If you are not a current Loyola Law School student, faculty member, or staff member, you can search for Registers at another library or purchase scans of any Register from the Witkin Law Library or California Secretary of State:

Troubleshooting Incomplete History Notes

Sometimes, history notes are incomplete.

Until the 1980s, when a group of regulations was enacted, the OAL placed a single blanket history note in the first regulation. Subsequent regulations had no history note identifying their enactment, only history notes identifying any subsequent amendments. If a regulation has no history notes or the first history note reads “Amendment filed”, check the beginning of the article, subchapter, chapter, or division for a blanket history note, such as “Chapter 1 published…”

For Example:

The first history note for Cal. Code Regs. tit. 22, § 80042 reads "1. Amendment of Note filed 10-4-2000; operative 11-3-2000 (Register 2000, No. 40)." and the breadcrumb trail at the top of the page shows that it is part of Article 4. Administrative Actions of Chapter 1. General Licensing Requirements of Division 6. Licensing of Community Care Facilities. Check the history notes for the first section in Article 4, Cal. Code Regs. tit. 22, § 80040, and notice that the first history note for this section is also an amendment. Then, check the history notes for the first section in Chapter 1, Cal. Code Regs. tit. 22, § 80000. This history note reads "1. *Repealer of chapter 1 (articles 1-7, sections 80001-80967, not consecutive) and new chapter 1 (articles 1-7, sections 80000-80088, not consecutive) filed 10-7-83; designated effective 1-1-84 (Register 83, No. 42)." Now you know that the entire chapter, including Cal. Code Regs. tit. 22, § 80042, was enacted by Register 83, No. 42 on October 7, 1983.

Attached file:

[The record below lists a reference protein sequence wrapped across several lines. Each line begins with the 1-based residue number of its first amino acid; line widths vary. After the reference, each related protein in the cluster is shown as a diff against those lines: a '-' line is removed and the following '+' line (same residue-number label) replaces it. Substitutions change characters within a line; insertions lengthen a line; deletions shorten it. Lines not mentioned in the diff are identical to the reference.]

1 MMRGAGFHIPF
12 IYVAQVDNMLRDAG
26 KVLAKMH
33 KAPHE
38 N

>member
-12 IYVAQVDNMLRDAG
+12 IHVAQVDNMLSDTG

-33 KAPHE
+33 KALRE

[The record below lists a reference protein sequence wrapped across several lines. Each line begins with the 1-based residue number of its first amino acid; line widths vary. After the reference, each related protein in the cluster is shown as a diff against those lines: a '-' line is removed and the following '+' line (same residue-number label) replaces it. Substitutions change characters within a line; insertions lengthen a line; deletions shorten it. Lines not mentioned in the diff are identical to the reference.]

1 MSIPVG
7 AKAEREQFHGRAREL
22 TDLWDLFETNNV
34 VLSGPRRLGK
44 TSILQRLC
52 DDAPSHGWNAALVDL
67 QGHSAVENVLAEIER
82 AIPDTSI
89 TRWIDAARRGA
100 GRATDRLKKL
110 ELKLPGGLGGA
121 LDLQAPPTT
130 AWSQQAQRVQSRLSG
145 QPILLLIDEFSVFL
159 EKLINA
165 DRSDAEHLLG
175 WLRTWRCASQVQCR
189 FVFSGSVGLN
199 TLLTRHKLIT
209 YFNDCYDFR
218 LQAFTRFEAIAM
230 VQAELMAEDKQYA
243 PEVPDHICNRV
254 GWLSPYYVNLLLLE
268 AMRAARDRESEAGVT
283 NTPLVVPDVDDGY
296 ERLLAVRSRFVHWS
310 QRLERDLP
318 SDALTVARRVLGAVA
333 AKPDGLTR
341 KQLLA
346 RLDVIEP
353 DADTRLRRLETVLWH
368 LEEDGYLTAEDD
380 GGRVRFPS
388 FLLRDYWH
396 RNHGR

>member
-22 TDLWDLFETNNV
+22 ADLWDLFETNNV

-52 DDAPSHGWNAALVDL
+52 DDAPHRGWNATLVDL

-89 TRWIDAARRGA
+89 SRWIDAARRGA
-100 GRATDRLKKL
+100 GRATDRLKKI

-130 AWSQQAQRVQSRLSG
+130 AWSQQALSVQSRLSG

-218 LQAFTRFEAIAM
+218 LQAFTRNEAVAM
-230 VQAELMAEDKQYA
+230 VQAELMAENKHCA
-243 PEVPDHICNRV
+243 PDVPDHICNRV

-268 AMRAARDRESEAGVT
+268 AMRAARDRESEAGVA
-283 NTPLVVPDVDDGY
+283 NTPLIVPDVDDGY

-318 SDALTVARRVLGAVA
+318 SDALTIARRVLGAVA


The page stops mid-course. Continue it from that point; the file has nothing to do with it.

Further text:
Additionally, for regulations with long histories, the earlier history notes are sometimes removed with a note to see earlier Registers for the full history.

For Example:

The first history note for Cal. Code Regs. tit. 22, § 80000 says that "For prior history, see Registers 83, No. 20; 83, No. 19; 80, No. 24 and 80, No. 1." To find the regulation's history before 1984, you would need to retrieve those three Registers.